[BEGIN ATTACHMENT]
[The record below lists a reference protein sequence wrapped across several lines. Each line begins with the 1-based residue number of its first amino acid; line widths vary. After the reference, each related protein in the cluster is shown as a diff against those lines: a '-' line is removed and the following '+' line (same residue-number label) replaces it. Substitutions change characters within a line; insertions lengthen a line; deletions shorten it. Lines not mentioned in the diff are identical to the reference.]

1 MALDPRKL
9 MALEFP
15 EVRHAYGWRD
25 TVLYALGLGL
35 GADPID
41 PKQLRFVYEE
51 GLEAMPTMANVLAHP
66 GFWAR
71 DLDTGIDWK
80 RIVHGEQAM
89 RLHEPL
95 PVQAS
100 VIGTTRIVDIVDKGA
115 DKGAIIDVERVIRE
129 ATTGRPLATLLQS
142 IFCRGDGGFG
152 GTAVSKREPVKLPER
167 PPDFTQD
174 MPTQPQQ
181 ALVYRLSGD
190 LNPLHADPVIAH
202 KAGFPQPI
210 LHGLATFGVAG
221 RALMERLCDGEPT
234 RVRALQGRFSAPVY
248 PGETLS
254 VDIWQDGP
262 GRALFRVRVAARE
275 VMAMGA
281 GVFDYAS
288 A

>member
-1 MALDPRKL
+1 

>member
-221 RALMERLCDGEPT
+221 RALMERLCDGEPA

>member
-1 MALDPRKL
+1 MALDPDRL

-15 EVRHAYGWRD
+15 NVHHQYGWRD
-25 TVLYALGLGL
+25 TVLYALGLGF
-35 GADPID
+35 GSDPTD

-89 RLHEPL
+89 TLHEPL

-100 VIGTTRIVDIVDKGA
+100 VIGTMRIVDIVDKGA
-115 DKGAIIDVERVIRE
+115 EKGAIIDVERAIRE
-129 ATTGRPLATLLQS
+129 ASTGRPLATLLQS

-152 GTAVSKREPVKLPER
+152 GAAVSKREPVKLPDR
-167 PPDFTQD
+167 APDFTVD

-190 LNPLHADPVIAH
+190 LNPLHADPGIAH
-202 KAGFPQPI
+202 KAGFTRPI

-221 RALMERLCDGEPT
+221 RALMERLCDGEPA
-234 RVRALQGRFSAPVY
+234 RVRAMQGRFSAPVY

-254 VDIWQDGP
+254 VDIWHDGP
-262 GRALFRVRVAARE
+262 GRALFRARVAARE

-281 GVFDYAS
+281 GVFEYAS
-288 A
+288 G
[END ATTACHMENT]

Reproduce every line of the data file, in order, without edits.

[The record below lists a reference protein sequence wrapped across several lines. Each line begins with the 1-based residue number of its first amino acid; line widths vary. After the reference, each related protein in the cluster is shown as a diff against those lines: a '-' line is removed and the following '+' line (same residue-number label) replaces it. Substitutions change characters within a line; insertions lengthen a line; deletions shorten it. Lines not mentioned in the diff are identical to the reference.]

1 MALDPRKL
9 MALEFP
15 EVRHAYGWRD
25 TVLYALGLGL
35 GADPID
41 PKQLRFVYEE
51 GLEAMPTMANVLAHP
66 GFWAR
71 DLDTGIDWK
80 RIVHGEQAM
89 RLHEPL
95 PVQAS
100 VIGTTRIVDIVDKGA
115 DKGAIIDVERVIRE
129 ATTGRPLATLLQS
142 IFCRGDGGFG
152 GTAVSKREPVKLPER
167 PPDFTQD
174 MPTQPQQ
181 ALVYRLSGD
190 LNPLHADPVIAH
202 KAGFPQPI
210 LHGLATFGVAG
221 RALMERLCDGEPT
234 RVRALQGRFSAPVY
248 PGETLS
254 VDIWQDGP
262 GRALFRVRVAARE
275 VMAMGA
281 GVFDYAS
288 A

>member
-1 MALDPRKL
+1 

>member
-221 RALMERLCDGEPT
+221 RALMERLCDGEPA

>member
-1 MALDPRKL
+1 MALDPDRL

-15 EVRHAYGWRD
+15 NVHHQYGWRD
-25 TVLYALGLGL
+25 TVLYALGLGF
-35 GADPID
+35 GSDPTD

-89 RLHEPL
+89 TLHEPL

-100 VIGTTRIVDIVDKGA
+100 VIGTMRIVDIVDKGA
-115 DKGAIIDVERVIRE
+115 EKGAIIDVERAIRE
-129 ATTGRPLATLLQS
+129 ASTGRPLATLLQS

-152 GTAVSKREPVKLPER
+152 GAAVSKREPVKLPDR
-167 PPDFTQD
+167 APDFTVD

-190 LNPLHADPVIAH
+190 LNPLHADPGIAH
-202 KAGFPQPI
+202 KAGFTRPI

-221 RALMERLCDGEPT
+221 RALMERLCDGEPA
-234 RVRALQGRFSAPVY
+234 RVRAMQGRFSAPVY

-254 VDIWQDGP
+254 VDIWHDGP
-262 GRALFRVRVAARE
+262 GRALFRARVAARE

-281 GVFDYAS
+281 GVFEYAS
-288 A
+288 G